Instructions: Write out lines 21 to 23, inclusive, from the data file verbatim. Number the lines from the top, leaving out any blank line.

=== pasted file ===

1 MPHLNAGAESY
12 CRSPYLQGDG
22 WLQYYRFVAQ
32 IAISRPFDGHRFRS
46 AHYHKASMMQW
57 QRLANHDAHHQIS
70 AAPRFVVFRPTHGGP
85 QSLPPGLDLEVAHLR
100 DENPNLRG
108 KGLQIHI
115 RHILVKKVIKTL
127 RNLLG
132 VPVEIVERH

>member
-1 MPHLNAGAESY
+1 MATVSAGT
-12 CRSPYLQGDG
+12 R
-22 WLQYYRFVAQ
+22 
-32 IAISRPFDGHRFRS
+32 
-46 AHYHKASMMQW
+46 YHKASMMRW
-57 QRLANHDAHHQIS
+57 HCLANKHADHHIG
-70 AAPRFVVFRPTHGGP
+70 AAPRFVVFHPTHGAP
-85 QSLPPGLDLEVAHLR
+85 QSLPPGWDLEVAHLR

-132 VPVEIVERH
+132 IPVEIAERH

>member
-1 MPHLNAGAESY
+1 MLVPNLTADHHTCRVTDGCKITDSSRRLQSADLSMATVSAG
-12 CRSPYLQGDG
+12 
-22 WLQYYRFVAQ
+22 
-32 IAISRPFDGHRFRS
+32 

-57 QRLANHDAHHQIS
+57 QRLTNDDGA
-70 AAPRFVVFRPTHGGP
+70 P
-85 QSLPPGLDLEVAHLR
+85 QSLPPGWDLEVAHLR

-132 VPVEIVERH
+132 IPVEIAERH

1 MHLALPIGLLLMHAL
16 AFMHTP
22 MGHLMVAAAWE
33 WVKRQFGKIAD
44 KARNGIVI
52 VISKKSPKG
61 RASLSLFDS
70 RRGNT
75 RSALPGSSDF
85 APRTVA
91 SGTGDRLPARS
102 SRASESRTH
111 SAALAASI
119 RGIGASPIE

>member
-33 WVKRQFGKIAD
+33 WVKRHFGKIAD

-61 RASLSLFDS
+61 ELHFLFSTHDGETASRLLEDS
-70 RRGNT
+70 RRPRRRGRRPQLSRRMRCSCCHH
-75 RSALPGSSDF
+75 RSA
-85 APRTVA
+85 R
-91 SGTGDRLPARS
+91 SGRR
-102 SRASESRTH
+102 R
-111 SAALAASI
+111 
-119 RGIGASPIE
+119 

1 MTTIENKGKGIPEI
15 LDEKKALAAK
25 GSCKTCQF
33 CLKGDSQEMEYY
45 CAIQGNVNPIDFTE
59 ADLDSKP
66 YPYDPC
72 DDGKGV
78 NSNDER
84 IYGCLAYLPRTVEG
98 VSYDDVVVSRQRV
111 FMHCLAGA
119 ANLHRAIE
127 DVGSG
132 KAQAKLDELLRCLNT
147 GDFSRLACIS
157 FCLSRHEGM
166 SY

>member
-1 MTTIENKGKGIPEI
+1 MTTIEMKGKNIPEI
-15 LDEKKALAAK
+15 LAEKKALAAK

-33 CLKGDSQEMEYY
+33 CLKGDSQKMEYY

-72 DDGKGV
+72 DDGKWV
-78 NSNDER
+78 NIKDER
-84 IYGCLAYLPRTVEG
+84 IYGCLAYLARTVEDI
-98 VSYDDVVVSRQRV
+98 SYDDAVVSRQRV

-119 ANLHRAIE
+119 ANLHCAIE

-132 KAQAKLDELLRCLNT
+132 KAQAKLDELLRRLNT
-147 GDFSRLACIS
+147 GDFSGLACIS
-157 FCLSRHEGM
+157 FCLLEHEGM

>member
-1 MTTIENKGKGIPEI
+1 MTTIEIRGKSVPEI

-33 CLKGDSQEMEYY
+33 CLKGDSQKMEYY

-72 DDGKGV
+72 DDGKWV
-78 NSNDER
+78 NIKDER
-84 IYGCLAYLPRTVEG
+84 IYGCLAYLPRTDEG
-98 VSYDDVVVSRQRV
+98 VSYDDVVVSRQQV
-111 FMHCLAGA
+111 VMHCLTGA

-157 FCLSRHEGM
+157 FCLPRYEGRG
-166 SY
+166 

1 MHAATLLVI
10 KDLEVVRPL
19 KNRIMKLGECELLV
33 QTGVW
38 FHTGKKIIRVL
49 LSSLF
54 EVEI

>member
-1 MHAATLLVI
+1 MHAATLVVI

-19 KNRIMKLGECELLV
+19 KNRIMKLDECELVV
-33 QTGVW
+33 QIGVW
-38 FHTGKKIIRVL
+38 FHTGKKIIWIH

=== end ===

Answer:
-32 IAISRPFDGHRFRS
+32 
-46 AHYHKASMMQW